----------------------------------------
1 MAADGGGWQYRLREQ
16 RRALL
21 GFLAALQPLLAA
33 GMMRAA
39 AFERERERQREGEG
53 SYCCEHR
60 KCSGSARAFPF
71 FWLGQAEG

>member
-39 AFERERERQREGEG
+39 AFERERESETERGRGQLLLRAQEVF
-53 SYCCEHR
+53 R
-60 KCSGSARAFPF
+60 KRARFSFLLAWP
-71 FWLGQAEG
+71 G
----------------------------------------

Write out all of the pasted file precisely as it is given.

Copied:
1 MAADGGGWQYRLREQ
16 RRALL
21 GFLAALQPLLAA
33 GMMRAA
39 AFERERERQREGEG
53 SYCCEHR
60 KCSGSARAFPF
71 FWLGQAEG

>member
-39 AFERERERQREGEG
+39 AFERERESETERGRGQLLLRAQEVF
-53 SYCCEHR
+53 R
-60 KCSGSARAFPF
+60 KRARFSFLLAWP
-71 FWLGQAEG
+71 G